5. 5.

    Multifractal analysis of nitrogen gas adsorption and mercury intrusion were compared, and a major discrepancy was pointed out between the results of each, originating from the heterogeneity of the pore structures.

     

Notes

Acknowledgements

The authors appreciate the support from China Scholarship Council (No. 201406450029). We would like to also show our appreciation to ND Core Library, Jeff Bader the director and state geologist as well as Kent Holland library technician for providing us with the samples. We thank Dr. Liu from Northeast Petroleum University for running the experiments. We also appreciate the reviewers to give their comments to improve the quality of the paper.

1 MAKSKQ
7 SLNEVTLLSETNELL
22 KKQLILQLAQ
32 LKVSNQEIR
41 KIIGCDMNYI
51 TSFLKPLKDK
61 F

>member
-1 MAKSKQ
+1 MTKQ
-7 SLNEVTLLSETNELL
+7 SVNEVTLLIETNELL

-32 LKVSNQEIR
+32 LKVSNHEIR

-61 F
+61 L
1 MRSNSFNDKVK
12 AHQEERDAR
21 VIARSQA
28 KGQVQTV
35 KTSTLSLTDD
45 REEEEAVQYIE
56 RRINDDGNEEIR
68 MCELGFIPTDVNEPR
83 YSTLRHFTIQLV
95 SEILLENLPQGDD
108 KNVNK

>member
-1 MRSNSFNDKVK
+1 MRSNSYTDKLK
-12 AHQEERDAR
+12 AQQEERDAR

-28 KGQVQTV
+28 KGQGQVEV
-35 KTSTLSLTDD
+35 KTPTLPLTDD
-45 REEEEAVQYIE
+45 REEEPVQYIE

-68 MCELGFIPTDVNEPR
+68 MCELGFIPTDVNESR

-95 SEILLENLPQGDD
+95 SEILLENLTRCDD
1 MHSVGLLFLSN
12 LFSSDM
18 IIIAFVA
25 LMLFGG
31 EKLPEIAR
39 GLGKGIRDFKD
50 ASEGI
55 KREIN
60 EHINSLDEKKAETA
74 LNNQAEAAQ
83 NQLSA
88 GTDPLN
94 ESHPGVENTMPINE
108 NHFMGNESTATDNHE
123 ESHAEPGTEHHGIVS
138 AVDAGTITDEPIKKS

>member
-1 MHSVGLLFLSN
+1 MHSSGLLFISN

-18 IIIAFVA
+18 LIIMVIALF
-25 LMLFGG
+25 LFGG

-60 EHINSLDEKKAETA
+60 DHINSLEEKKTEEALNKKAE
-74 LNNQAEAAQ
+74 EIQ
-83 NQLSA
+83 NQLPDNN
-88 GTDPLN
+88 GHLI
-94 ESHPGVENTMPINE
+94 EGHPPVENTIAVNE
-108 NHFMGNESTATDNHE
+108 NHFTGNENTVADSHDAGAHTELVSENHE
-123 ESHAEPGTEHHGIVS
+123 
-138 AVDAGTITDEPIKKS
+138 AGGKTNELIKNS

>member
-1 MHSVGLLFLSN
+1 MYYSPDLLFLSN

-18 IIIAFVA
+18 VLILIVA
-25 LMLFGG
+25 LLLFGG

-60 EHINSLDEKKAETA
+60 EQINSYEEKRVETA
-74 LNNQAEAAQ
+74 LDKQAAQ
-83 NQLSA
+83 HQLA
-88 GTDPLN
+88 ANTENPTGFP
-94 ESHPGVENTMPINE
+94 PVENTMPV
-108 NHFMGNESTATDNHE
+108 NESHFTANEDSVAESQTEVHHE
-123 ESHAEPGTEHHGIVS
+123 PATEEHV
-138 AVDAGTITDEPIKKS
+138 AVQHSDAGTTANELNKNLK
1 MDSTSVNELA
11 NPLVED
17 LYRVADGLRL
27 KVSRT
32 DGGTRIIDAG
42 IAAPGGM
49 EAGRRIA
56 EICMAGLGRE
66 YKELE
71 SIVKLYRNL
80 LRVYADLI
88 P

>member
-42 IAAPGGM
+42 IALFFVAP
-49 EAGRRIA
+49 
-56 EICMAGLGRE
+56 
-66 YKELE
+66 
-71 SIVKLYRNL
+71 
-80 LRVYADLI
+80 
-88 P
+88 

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Copyright information

© Springer Nature B.V. 2018

Authors and Affiliations

  1. 1.Department of Petroleum EngineeringUniversity of North DakotaGrand ForksUSA